Here is a review from a local guy here (He posted it on a forum, but I am not sure which one. . .):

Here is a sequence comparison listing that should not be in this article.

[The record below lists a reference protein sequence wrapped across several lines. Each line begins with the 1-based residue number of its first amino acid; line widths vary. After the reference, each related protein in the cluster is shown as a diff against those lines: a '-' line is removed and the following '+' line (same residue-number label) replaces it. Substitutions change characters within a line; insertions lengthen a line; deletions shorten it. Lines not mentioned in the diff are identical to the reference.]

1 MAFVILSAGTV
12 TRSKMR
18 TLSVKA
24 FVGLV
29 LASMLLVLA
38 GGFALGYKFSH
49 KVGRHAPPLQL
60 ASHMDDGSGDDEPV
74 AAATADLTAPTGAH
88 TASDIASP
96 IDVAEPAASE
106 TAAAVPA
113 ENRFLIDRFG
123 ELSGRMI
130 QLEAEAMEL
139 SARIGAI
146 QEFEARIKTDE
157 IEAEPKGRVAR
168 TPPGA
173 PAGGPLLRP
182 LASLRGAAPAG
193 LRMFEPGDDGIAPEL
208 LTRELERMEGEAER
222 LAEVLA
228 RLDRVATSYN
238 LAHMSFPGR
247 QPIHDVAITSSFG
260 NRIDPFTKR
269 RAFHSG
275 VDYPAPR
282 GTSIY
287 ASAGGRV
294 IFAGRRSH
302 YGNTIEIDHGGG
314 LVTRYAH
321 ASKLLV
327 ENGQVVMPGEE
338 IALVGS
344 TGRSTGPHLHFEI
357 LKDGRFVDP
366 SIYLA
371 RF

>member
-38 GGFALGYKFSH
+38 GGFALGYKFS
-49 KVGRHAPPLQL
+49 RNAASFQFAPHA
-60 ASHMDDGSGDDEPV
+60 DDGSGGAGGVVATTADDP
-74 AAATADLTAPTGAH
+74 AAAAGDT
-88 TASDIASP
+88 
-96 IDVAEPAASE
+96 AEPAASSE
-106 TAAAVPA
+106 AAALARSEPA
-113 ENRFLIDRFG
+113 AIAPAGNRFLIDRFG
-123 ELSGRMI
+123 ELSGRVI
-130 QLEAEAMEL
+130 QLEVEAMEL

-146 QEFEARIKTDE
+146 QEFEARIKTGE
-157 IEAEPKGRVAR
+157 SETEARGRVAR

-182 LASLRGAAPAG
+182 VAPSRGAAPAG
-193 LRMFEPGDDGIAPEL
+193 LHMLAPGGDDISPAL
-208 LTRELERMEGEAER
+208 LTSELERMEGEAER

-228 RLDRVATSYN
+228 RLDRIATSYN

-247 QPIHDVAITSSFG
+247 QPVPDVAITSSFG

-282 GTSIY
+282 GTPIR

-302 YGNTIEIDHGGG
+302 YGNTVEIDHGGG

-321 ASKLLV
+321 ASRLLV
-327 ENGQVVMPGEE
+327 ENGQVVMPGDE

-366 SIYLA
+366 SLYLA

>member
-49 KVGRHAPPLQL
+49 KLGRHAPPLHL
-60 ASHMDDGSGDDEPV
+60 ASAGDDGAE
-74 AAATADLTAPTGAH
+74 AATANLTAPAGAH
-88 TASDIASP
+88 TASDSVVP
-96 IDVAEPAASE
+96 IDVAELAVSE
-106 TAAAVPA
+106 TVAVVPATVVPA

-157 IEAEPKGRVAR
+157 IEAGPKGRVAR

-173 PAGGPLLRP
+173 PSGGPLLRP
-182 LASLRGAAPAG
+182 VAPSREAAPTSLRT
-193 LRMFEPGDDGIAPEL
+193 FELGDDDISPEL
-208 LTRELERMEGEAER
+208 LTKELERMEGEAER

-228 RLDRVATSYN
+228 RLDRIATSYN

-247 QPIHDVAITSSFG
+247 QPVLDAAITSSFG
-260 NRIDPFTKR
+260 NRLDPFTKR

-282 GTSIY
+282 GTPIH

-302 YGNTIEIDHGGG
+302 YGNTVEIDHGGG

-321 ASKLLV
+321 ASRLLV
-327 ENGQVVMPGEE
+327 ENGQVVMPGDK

I'll cut to the chase for those who hate long reviews, opinions and posts. I've not been so excited, so... *UP* on an audio product since I rebuilt my first tube amps over 15 years ago, salvaged Dynaco MK III's with good Genelex KT88's on board. This little black box has transformed my CD collection of hundreds and hundreds of discs. Of all those, I had, at most, a selection of 20 or 30 favorites. Of these, one or two that might find their way to the transport's tray on any given day. After the DAC had burned in for a few days, things got really nice. I would say that my desire to listen to only 10 or 20% of my CD collection has gone to an estimated 80 or 90%. I began going through CD's to simply test the sound of this DAC against my other two DAC's and upsamplers, a CAL Sigma II 24/96, Assemblage D2D upsampler and an MSB III with upsampler. It wasn't long before I decided to sell all my other redbook gear. So out went the CAL Sigma II with 24/96 chip and Assemblage D2D-1 processor/upsampler. The MSB III may stay to translate DVD video and audio. The CD tests bogged down as I found myself sitting and listening to whole CD's through the scott-nixon. In comparison, the CAL Sigma II had a pleasant but forward sound that was, for the most part, bland, inoffensive. Even more so when upsampled through the Assemblage. Not irritating, just no that musically involving. The MSB III gave more of the same with or without the upsampler engaged, except it wasn't as forward in it's presentation as the CAL. I have grown used to these DAC's and consciously had accepted that this was as good as redbook CD was going to get (at least on my budget) but unconsciously I was still hungry. So for Christmas I bought myself the scott-nixon DAC. With the scott-nixon DAC in place, things turned upside down for sure. All of a sudden there was much more life to the music. Toe tappin', *I didn't know this CD was this good*, musically involving sparkle and excitement. The music didn't just play in front of or between the speakers any more but I was presented with a larger, more lively, more open sound with a real sense depth. This DAC couldn't save really bad recordings any more than a super phono setup can save poorly recorded records. But, it has proven to me that much more of my CD collection is worth listening to than I had ever imagined. Certain music with piano or flute, two instruments hard to get right in my head through digital, finally came through fine or at least much more acceptable. I will stop here with the *reviewer speak* type lingo and tell you what happened last night. I had spent most of yesterday listening and enjoying CD's. My wife came home after working a long shift and crashed on the couch. Julia Fordham's CD, Porcelain, was playing. My wife sat there and listened a while and finally commented, "She sure has a beautiful voice. Who is she?". I just snickered to myself. I've owned and played this CD for over 10 years and my wife had never "heard" it before. Heard it done right that is, the way this new DAC translates it. The scott-nixon DAC version I chose was his most expensive tube DAC. $475. There are versions from blank boards to no tube output to the version I bought. There are only two brands of DAC using this concept that I am aware of below $1200 or so. This scott-nixon and the Ack!dAck. Which I also bought and it arrived last night. No opinions on it for a month or two. Besides these two brands, whose costs float around $500 or even less with Nixon's options, I know of no other competition except for DIY projects. I do know that Audio Note, 47 labs and a few others offer the same basic concept for $1200 to $50,000. But I'm thinking there are some serious diminishing returns here! Even if there are improvements at all!. I was very skeptical when I first started reading about the 0 oversampling concept. It just seemed the biggest draw was, they were easy to build for the more DIY adept. But finally, I took the plunge and am glad I did. Redbook CD's may be all I'll ever need or want. Especially when you think what it costs to get into SACD, THEN try and make it sound *just right*. Another uphill, money sucking climb, IMO. The system used to test the DAC's is on the Asylum in *Inmate Systems* under 3moons, The Lounge. Link below. Thanks for reading. 8 jim...